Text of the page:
Editorial : The Non-Violent Jesus
Reprinted from The Common Good, issue 49, Easter 2009
In the light of the direct non-violent action of Wellington archdiocesan Vicar-General Fr Gerard Burns in confronting the Israeli war on Gaza, many may ask, ‘did he go too far? Is destruction of property ever justified?’ The gospels help provide an answer.
Those who teach the non-violent Jesus inevitably are confronted by sceptics who say, ‘what about Jesus when he overturned the tables in the Temple and drove the money changers out? Surely this is an act of justifiable violence?’ On the surface, it seems a fair question.
But there is another way of looking at this episode that is more consistent with the rest of his teachings. Seen as an act of civil/religious disobedience, similar to that conducted by Te Whiti and Tohu, Mohandas Gandhi, Martin Luther King, and Ploughshares activists centuries later, it makes much more sense. All of these people acted from religious outrage and disrupted civil processes, similar to the way Jesus acted. All are recognised internationally as leaders of non-violent direct action and role models of non-violent living. So should Jesus be.
The context in the moneychanger’s episode is crucial. The Temple in Jerusalem had become the centre not just of official worship but of commerce. It was the heart of the Jewish nation and the symbol of their religion. It was supposed to be the most holy of all Jewish sites, out-ranking others in the way Mecca outranks other Muslim sites today. It was the place where the community’s offerings and gifts were brought.
However, at the time of Jesus, much of the meaning of the Temple as a holy sanctuary had been lost because of the greed of traders and the ruling caste running its affairs. Corruption and the lust for power had taken hold. The Temple had become fundamentally an economic institution. Racketeering was rife.
In other words, God was not being worshipped properly in this most holy of all places. To Jesus, this was an affront, a huge scandal. He was incensed.
Worse even than that, it was the poor who were being exploited through the sale of sacrificial doves and other animals which by law they were obliged to buy. Those getting the payoff included the High Priest and his entourage. In addition to any profits accrued, they received taxes from vendors and money-changers. It was lucrative stuff. Jesus knew this. What should one who cares about justice and the love of God do? Take up a petition? Write a letter to the High Priest complaining? Jesus chose to act.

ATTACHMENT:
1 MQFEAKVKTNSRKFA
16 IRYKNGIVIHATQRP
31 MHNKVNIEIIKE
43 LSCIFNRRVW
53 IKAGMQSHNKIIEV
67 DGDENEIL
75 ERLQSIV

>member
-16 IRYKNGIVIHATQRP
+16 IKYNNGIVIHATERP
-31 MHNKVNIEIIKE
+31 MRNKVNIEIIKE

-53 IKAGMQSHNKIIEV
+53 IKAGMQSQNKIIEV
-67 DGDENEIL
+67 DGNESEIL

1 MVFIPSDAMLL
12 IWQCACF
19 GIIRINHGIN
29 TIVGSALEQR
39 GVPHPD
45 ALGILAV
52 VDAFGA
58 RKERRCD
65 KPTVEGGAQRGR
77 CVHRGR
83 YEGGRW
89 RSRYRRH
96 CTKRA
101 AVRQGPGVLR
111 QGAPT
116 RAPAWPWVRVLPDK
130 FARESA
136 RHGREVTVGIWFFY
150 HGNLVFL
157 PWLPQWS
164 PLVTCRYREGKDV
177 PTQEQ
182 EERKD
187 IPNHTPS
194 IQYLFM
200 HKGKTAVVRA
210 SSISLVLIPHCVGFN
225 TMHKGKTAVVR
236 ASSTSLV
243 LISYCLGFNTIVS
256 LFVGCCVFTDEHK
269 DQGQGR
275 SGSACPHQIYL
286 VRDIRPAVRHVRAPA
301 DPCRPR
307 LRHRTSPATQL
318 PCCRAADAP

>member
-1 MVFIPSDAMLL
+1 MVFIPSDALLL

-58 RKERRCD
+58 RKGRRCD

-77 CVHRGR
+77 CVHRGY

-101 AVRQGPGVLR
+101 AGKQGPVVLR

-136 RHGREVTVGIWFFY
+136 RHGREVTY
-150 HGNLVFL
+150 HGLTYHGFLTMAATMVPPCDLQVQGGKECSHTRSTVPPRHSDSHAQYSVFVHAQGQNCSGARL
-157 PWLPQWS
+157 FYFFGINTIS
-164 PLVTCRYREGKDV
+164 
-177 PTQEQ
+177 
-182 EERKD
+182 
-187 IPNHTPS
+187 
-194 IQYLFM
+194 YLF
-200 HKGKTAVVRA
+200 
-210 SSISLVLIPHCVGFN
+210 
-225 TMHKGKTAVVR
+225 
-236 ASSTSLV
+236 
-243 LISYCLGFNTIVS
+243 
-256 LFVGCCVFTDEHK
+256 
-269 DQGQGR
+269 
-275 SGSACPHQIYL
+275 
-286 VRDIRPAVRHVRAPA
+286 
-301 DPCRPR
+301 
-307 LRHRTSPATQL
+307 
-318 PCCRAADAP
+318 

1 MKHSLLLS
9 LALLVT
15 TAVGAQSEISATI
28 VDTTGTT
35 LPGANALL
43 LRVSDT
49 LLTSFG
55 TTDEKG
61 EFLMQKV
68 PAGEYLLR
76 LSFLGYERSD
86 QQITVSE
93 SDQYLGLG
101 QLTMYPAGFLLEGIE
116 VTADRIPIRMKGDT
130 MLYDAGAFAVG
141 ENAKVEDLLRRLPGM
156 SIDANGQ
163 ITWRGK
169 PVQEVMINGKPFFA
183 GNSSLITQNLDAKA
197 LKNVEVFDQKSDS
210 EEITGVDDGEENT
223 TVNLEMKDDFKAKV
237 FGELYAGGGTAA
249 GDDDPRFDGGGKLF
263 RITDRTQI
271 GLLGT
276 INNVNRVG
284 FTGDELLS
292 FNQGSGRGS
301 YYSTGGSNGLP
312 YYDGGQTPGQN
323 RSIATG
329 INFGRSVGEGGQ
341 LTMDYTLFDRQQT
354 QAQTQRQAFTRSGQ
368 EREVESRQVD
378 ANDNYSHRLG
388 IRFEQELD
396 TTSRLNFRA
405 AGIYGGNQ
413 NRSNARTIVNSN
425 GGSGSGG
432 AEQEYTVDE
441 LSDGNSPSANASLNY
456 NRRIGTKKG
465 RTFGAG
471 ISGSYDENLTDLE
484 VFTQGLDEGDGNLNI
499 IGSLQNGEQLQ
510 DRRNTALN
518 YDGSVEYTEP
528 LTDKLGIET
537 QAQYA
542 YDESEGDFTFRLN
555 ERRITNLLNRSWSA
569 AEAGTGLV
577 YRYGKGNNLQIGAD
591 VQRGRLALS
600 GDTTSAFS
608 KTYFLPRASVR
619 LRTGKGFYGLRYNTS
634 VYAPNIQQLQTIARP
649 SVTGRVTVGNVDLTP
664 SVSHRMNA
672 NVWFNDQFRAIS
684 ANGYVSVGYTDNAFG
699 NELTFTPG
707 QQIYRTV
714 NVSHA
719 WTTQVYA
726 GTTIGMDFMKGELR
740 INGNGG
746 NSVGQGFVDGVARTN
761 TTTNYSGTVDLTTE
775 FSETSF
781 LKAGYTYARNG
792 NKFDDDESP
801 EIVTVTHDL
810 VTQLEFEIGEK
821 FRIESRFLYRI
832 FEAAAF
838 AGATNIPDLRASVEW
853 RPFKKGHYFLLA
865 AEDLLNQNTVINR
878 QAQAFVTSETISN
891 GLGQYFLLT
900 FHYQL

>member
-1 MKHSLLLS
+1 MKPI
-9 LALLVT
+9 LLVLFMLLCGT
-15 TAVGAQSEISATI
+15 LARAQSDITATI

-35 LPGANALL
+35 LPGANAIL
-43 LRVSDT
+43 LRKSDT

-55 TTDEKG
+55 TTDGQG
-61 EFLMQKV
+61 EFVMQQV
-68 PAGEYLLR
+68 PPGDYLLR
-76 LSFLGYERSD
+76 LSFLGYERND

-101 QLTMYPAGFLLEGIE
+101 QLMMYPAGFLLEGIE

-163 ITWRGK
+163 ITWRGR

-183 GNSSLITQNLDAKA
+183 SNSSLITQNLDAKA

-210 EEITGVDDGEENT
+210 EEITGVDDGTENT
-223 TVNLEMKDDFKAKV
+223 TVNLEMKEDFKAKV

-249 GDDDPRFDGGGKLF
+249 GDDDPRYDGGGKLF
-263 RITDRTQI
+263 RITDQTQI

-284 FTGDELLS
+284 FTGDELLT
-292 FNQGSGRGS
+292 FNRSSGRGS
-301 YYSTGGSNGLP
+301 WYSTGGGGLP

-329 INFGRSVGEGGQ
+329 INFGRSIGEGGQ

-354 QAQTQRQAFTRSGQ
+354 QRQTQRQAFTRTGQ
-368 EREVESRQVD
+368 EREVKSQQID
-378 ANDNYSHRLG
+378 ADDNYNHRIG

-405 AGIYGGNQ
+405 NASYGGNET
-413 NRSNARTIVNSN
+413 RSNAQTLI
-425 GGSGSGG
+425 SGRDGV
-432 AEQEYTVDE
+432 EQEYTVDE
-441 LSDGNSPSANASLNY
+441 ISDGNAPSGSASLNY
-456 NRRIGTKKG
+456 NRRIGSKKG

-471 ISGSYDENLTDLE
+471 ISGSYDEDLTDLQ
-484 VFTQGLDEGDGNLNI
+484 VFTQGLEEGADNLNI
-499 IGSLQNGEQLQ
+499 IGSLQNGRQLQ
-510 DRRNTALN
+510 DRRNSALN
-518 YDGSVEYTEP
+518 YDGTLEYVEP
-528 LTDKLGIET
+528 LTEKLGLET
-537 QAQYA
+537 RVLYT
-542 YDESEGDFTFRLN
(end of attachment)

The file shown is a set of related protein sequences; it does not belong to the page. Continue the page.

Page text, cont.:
Each of the four gospel writers records what happened, though they differ in the details. All agree Jesus certainly got angry and overthrew the moneychangers’ tables. (Mk 11/15, Matt 21/10, Lk 13/35, Jn 2/13)
It’s not hard to see why. One can see Jesus arriving at the Temple after a hot day’s walk and finding it busy and noisy. The outer courts were dominated by commerce like a typical marketplace, not preparations for worship and prayer. Overcome with anger at what he saw, Jesus acts. He either grabs a cord from somewhere handy or, more likely, takes it from around his own waist and wades in, overturning the tables and sending the money and merchandise flying in all directions. ‘Stop turning my Father’s house into a marketplace!’ he roars.
This is a highly symbolic move, enacted right at the heart of Jewish power, the Temple. This was no ordinary building. And Jesus knew it. It was a bit like disrupting services at Westminster Abbey or the Vatican. The Temple was the highly symbolic place where civil and religious power melded into one.
The question is – confronted by the enormity of the corruption, did he exercise violence in a way that ‘Just War’ apologists and modern war makers sometimes use to justify their actions? Or was his action a disruption to ‘business as usual’, an act of civil/religious disobedience to the prevailing practice?
The rest of the gospel provides the context and the answer. Jesus lived under the Roman Empire, one of the most violent regimes ever, where crucifixion was the norm for dissenters. Even a cursory reading of the scriptures shows that Jesus taught a revolutionary non-violent new way of people relating to each other. His message is the opposite of violence. One has only to read how love and respect sit at the heart of his exposition in the Sermon on the Mount and the ensuing explanatory chapters to understand that violence was anathema to Jesus. Note how gentle he was with his miracle works. Note his meetings with the poor and disaffected. His methods are gentle, respectful, non-violent.
So what can we make of this episode? Was it an aberration into violence, never to be repeated? That would make no sense to gospel writers later seeking to present Jesus as the new Temple and the radical teacher of a new way of being, of a new covenant based on relationships and respect. And a raft of new teachings – love your enemies, do good to those who hate you, walk the extra mile, share your bread with the hungry, shelter the homeless, turn the other cheek, forgive seventy times seven. These are the cornerstones of a truly revolutionary non-violent ethic.
Confronted by Temple power and corruption, the action of Jesus is consistent with these teachings. His anger is justified. The poor are exploited. The Temple, God’s House, is being abused. Jesus takes direct symbolic non-violent action. No one is hurt. Money and property are scattered. That’s all. But the voice of a prophet is heard right in the inner sanctum of authority.
We are left with an obvious conclusion. This was an action of civil/religious disobedience conducted at the very heart of power. It formed a critical part of his strategy of promoting the ‘new creation’, the radical ethic of non-violent relationships he was teaching.
Fr Burn’s action follows in this non-violent tradition.